Criticism Heaped on Rainsy After Garment Industry Threat

The Labor Ministry, nine independent unions and an industry group representing Cambodia’s garment factories expressed sharp criticism on Wednesday for opposition leader Sam Rainsy’s call for the E.U. to reconsider the country’s duty-free access to European export markets.

In a speech at the European Parliament in Brussels last week, Mr. Rainsy called on members to put pressure on the Cambodian government to improve its rights record by “mak[ing] them understand that this market is not open all the time without conditions.”

Garment workers leave the Hoyear factory in Phnom Penh's Meanchey District at the end of their shift in 2014. (Siv Channa)
Garment workers leave the Hoyear factory in Phnom Penh’s Meanchey District at the end of their shift in 2014. (Siv Channa)

The E.U. is the largest market for the Cambodian garment and footwear industry, which is a major driver of the economy. More than $2 billion in Cambodia-made garments were exported to Europe last year duty-free under the Everything But Arms trade agreement, designed to give a leg up to the fledgling export industries of developing countries.

The threat to the country’s largest industry elicited a sharp response from the government on Wednesday, with the Labor Ministry condemning Mr. Rainsy as “inhumane” for appealing to the E.U. to “close” its market to Cambodian exports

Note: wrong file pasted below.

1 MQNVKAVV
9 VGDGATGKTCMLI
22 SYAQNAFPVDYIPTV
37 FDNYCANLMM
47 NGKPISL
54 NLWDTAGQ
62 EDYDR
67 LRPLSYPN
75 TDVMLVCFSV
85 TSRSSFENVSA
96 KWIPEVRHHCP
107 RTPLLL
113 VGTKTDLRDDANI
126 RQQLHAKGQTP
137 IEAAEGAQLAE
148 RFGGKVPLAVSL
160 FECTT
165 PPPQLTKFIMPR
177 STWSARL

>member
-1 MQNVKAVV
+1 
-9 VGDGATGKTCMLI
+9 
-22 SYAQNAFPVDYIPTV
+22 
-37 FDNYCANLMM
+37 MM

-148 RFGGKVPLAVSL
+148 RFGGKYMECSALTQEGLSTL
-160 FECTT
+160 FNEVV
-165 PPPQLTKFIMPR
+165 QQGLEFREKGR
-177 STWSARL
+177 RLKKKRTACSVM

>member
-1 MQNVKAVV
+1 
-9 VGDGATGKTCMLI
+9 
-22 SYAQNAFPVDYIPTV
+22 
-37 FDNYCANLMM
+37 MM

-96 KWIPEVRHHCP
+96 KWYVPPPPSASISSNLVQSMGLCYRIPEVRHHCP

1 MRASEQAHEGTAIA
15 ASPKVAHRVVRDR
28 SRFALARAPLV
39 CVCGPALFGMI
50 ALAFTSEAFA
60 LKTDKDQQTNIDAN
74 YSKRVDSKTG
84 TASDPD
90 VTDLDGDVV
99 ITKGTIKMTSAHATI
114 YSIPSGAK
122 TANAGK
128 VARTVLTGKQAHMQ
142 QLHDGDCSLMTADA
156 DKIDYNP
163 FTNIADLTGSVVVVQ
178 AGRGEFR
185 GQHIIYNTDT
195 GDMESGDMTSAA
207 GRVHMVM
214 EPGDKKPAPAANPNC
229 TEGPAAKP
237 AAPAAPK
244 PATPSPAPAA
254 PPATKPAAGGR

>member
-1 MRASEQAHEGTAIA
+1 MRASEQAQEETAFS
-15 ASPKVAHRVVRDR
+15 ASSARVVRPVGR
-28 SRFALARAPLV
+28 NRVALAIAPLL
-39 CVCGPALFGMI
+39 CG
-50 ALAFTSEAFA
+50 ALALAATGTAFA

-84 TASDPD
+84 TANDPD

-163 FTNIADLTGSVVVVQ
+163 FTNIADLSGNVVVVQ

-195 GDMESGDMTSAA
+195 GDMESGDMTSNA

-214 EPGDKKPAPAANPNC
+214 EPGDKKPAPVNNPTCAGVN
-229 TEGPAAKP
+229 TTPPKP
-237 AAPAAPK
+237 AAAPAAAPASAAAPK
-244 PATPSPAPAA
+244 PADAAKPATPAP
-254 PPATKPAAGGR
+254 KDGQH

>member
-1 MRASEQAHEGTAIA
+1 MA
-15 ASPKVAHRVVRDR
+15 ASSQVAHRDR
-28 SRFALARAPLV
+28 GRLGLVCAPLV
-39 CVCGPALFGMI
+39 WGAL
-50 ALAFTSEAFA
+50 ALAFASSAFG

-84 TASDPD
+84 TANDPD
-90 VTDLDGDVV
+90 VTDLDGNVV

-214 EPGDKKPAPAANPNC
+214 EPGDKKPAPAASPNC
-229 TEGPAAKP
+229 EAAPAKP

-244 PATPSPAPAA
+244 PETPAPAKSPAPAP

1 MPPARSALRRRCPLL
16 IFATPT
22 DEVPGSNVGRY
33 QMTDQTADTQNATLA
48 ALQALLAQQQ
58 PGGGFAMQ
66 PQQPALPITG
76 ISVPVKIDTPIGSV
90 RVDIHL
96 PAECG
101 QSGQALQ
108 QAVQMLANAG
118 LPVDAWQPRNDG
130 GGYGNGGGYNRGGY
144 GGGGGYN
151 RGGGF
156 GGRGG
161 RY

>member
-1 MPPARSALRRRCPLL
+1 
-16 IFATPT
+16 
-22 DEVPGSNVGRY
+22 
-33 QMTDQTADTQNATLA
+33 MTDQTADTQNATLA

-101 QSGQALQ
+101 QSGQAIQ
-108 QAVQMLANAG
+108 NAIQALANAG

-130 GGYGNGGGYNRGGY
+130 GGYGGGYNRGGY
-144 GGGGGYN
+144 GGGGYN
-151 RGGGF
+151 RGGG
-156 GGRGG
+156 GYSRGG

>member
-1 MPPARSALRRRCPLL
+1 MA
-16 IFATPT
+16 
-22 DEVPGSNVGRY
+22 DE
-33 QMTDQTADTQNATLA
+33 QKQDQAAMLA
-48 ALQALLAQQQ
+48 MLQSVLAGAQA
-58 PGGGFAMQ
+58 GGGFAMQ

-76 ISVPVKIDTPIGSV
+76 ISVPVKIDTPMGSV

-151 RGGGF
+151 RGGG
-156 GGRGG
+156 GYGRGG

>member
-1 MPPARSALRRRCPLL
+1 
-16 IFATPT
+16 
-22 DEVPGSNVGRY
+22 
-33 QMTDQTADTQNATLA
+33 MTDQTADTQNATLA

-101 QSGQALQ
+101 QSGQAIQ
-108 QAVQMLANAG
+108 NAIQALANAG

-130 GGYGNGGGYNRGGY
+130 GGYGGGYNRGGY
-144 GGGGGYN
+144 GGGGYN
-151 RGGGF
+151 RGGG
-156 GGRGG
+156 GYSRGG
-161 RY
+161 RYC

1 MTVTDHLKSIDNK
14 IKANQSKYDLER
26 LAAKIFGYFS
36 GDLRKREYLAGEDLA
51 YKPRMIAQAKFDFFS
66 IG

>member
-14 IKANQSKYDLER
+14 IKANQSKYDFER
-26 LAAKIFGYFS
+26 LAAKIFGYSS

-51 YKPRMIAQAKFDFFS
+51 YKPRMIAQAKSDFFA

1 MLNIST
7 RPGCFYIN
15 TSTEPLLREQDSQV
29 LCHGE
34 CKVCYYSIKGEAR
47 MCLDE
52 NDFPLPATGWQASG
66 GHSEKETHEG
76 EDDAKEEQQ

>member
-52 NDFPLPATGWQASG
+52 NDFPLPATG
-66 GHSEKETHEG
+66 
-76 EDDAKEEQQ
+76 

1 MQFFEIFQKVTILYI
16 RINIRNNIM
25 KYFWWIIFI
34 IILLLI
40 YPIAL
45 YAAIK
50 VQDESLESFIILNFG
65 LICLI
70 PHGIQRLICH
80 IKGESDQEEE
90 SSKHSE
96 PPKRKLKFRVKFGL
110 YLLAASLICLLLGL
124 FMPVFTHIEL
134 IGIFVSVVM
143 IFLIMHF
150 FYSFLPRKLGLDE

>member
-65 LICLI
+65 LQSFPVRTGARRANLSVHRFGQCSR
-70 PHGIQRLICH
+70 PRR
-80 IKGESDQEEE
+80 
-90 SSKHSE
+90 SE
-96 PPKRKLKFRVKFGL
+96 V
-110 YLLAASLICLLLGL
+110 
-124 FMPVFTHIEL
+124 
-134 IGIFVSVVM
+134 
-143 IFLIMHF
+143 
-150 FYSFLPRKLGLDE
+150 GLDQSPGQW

“This appeal is really an inhumane, irresponsible act and seriously affects the benefit to workers and their families,” the ministry said in a statement, adding that some 700,000 Cambodians work in the garment industry.

Ken Loo, secretary-general of the Garment Manufacturers Association in Cambodia, which represents the country’s exporting garment factories, said there could be a great deal of damage to the sector if exports to the E.U. were reduced.

“E.U. has been the biggest export market for Cambodia’s garments, and any move by the union to slow down imports from Cambodia would mean smashing the rice pots of the workers,” Mr. Loo said in a statement. “Workers could lose their jobs as employers could move away from Cambodia because they could no longer export their products to the E.U.”

In a joint statement addressed to the E.U.’s ambassador to Cambodia, George Edgar, nine unions called on the E.U. to consider the effect on workers and their families if garment and footwear exports to the E.U. were blocked.

Not only should the E.U. “check and consider” the ramifications of export reductions, it should “continue cooperating and adding extra orders from Cambodia,” the statement said.

Mr. Rainsy said the government’s response—which included a threat by pro-government unions on Tuesday to organize mass protests against the opposition CNRP—mischaracterized his remarks.

“The government has oversimplified and distorted what I actually said in order to stir public anger against me for obvious political reasons,” he said in an email. “I did not call on the European Union to straightforwardly close its market to Cambodia’s exports.”

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